Fashion’s Fascination With The Homeless: 9 Offensive Examples

Spencer Cain

Last week, a 2012 Urban Outfitters financial report surfaced online that included comments made by the company’s CEO Richard Hayne that essentially explained his marketing philosophy to Wall Street folks. To specifically describe the target Urban Outfitters shopper—the company also owns Anthropologie and Free People—Hayne said this: “The Urban customer, we always talk about, is the upscale homeless person, who has a slight degree of angst and is probably in the life stage of 18 to 26.”

Now, we’re pretty sure his remark was meant merely to evoke a specific image, but it was only a matter of time before angry Internet commenters started to take him to task over the use of the word “homeless.”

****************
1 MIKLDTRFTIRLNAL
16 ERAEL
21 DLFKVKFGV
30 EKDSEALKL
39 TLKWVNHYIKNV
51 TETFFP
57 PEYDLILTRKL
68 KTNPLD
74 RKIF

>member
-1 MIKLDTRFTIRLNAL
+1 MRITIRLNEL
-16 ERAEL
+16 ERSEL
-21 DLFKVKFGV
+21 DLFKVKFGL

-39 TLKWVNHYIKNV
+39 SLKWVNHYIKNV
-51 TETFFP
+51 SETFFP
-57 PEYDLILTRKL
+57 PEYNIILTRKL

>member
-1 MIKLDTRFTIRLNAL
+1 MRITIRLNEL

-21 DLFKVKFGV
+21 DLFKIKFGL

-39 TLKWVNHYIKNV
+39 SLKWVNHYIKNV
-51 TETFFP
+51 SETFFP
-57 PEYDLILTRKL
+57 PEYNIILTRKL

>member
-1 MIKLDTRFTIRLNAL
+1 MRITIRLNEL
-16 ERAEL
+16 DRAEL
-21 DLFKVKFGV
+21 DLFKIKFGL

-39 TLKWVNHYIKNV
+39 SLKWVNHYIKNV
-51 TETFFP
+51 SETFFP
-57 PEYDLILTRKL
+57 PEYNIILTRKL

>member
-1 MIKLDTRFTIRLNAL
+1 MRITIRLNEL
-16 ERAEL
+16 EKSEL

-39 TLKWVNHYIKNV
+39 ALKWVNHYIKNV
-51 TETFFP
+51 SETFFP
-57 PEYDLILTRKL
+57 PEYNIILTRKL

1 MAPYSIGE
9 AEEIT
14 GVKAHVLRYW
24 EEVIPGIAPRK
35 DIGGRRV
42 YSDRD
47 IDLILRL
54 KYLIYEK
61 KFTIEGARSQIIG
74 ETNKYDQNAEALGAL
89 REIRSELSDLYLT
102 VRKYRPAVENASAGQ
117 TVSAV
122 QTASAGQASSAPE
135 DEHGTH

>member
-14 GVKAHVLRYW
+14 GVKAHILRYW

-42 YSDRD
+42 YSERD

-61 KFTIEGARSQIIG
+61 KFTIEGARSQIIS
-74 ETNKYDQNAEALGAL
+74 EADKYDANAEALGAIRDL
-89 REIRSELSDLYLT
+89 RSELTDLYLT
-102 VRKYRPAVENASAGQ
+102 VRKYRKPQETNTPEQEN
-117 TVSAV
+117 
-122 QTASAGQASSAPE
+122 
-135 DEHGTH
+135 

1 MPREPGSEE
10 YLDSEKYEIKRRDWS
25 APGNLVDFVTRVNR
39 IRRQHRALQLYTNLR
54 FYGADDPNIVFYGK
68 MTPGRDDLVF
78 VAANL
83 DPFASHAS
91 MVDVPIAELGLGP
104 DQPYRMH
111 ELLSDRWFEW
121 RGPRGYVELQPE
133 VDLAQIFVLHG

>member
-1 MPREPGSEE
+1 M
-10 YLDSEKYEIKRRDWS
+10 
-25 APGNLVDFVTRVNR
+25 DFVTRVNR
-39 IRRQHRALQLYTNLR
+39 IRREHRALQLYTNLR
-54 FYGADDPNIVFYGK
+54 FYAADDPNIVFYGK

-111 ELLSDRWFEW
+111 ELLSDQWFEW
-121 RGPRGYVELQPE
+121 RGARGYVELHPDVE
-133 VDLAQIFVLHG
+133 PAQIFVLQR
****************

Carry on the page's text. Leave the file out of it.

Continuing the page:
This got us thinking about that fact that the fashion industry has been referencing (even fetishizing, some might say) the homeless for years now, in everything from editorials, runway collections, and comments to the media—and often creating mini-controversies because of it. While there’s nothing wrong with being influenced by certain subcultures, choosing to continually seek inspiration from people who are, in fact, homeless is tricky business. The fashion industry exists to seek profit, so creating high-gloss depictions of people who look the way do they because they’re struggling can easily come off as tasteless or highly condescending.

To show that fashion’s strange fascination with the homeless is nothing new, we’ve put together nine particularly offensive examples that have made headlines.

Click through the slideshow above for some of fashion’s most blatant objectifications of the homeless and let us know: Do you think it’s harmless or tacky? 

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